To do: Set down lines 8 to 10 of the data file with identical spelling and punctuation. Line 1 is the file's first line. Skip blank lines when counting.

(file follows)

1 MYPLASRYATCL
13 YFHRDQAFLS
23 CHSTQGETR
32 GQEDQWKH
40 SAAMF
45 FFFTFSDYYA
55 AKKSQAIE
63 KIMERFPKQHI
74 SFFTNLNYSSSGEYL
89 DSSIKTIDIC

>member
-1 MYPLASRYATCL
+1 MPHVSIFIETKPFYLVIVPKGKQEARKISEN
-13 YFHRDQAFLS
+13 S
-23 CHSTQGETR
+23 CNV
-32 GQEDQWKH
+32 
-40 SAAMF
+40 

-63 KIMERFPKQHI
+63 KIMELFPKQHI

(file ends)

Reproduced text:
63 KIMERFPKQHI
74 SFFTNLNYSSSGEYL
89 DSSIKTIDIC